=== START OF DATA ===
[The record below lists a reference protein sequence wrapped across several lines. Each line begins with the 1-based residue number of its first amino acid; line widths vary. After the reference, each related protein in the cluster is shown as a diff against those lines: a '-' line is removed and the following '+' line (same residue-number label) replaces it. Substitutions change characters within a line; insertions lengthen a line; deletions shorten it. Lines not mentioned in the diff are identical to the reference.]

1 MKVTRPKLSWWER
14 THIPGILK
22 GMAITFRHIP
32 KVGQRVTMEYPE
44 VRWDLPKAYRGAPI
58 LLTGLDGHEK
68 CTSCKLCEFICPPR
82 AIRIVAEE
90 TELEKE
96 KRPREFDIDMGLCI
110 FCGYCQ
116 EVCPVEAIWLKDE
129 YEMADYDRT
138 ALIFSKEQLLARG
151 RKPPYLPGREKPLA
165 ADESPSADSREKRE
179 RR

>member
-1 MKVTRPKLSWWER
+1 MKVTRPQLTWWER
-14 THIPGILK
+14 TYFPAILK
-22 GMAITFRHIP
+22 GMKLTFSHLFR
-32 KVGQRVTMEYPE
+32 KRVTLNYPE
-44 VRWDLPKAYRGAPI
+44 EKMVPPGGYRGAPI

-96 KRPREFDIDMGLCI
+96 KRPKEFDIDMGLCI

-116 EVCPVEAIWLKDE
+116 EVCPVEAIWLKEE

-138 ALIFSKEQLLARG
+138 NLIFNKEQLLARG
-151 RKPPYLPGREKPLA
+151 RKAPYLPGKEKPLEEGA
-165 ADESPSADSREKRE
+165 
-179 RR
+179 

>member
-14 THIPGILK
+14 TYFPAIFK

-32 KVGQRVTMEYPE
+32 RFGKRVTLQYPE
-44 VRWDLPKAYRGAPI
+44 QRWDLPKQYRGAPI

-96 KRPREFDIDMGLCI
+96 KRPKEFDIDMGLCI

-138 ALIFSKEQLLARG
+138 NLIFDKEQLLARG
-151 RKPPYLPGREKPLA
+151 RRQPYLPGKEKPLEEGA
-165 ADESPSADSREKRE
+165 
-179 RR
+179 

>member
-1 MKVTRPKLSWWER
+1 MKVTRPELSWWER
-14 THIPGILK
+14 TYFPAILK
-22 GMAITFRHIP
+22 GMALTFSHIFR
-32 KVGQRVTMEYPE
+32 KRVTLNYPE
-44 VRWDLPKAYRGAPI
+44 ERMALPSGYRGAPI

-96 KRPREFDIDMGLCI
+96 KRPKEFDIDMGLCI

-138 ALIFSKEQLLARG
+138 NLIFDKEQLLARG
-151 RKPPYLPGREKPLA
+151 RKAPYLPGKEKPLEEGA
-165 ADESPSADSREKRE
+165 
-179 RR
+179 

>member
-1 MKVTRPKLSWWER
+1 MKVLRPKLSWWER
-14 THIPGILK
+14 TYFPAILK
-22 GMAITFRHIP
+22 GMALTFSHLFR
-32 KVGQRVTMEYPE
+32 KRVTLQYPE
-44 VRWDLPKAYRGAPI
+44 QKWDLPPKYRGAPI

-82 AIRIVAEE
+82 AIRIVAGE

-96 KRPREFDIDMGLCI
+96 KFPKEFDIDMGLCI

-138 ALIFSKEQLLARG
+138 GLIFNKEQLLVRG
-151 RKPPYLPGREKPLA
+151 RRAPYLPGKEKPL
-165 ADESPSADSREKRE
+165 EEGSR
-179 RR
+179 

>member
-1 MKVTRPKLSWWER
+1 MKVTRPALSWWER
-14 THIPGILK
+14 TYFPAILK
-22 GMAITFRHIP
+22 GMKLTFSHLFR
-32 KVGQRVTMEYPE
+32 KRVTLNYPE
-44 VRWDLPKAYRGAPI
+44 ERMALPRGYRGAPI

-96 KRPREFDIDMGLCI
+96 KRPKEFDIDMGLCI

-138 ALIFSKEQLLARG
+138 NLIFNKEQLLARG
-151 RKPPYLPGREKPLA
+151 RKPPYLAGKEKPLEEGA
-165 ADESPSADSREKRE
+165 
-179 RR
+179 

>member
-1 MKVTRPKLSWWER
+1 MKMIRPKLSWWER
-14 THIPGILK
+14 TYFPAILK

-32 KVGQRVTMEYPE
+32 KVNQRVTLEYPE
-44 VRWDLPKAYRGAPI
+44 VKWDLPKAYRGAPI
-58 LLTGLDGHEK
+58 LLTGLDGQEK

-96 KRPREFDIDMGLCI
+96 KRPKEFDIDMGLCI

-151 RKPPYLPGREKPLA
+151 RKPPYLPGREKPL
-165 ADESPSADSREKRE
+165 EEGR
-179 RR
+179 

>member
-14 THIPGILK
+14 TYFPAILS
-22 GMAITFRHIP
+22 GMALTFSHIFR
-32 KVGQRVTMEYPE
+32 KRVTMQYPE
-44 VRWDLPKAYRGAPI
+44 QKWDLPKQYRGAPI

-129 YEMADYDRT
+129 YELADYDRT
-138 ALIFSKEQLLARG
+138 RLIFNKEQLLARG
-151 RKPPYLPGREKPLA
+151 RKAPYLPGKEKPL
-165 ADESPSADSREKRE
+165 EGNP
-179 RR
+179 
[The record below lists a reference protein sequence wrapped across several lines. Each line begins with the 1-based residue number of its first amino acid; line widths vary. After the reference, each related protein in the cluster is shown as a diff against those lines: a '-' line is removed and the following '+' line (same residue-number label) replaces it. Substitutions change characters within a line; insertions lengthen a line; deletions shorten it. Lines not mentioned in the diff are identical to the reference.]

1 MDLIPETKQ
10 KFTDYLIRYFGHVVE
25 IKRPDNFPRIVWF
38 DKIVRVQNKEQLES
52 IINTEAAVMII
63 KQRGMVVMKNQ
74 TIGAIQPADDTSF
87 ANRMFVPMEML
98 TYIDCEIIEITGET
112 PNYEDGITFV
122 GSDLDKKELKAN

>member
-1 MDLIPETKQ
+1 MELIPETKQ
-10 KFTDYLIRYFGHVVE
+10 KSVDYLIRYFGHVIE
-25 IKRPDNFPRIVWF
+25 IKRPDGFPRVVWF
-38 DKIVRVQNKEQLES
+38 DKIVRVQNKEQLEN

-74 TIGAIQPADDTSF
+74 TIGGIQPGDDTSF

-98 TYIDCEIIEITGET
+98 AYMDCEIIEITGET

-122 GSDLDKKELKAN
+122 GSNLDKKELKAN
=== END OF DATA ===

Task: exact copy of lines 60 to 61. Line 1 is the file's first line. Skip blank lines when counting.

-1 MKVTRPKLSWWER
+1 MKVTRPELSWWER